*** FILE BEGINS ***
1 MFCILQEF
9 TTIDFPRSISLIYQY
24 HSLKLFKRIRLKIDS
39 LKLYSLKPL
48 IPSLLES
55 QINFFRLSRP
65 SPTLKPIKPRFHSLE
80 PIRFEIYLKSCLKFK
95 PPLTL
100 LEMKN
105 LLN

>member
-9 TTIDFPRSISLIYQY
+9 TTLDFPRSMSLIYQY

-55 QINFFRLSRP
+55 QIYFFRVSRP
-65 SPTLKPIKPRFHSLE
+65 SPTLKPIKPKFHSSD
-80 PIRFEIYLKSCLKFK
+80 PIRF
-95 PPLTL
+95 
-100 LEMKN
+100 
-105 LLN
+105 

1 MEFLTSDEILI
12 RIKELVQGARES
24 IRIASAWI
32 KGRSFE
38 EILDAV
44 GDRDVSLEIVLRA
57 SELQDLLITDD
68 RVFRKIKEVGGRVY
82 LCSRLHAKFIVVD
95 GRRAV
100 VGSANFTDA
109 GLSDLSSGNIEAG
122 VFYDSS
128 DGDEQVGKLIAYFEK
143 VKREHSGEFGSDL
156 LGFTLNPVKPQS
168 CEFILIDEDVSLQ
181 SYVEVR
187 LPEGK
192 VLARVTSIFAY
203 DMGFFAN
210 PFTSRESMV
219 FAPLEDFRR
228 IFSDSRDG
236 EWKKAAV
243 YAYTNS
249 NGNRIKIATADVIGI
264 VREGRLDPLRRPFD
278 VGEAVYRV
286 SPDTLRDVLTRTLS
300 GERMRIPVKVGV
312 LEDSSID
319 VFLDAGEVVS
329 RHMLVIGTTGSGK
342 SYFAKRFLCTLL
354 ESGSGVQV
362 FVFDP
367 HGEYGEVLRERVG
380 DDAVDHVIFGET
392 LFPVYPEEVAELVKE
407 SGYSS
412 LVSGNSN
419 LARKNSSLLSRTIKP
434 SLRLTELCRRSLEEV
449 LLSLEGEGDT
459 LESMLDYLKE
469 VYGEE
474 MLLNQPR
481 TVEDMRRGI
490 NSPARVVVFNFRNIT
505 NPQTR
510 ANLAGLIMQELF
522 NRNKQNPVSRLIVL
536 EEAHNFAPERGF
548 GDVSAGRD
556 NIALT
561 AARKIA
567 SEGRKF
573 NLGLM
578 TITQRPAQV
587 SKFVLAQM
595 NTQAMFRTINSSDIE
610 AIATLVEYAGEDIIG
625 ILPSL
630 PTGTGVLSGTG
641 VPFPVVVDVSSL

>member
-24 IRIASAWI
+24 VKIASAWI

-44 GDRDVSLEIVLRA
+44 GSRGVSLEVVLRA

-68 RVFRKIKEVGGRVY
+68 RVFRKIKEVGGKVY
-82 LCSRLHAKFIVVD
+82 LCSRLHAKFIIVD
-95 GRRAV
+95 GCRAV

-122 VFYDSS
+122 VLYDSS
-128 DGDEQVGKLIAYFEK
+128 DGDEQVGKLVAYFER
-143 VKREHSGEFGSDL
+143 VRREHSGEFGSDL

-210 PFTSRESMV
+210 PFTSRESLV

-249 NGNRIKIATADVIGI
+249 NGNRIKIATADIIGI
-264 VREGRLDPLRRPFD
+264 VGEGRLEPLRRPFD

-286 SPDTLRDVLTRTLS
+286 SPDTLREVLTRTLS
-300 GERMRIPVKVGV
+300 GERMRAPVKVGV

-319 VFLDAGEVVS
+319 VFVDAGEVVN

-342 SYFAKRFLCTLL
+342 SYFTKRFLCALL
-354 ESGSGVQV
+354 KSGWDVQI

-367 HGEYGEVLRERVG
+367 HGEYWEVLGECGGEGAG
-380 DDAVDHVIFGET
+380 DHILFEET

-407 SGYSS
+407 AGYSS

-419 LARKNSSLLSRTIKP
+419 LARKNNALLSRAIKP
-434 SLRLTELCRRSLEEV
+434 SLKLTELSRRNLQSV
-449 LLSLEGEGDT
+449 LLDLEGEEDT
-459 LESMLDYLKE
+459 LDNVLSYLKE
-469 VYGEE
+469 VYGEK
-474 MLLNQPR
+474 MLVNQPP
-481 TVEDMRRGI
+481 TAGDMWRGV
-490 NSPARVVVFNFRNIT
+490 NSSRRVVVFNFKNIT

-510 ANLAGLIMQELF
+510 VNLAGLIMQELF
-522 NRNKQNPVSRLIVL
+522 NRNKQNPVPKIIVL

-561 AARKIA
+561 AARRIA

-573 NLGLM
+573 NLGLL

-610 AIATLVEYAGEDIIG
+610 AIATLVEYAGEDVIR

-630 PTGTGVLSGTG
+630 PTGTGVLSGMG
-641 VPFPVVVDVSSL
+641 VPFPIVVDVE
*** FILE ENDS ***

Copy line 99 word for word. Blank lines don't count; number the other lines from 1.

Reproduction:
+68 RVFRKIKEVGGKVY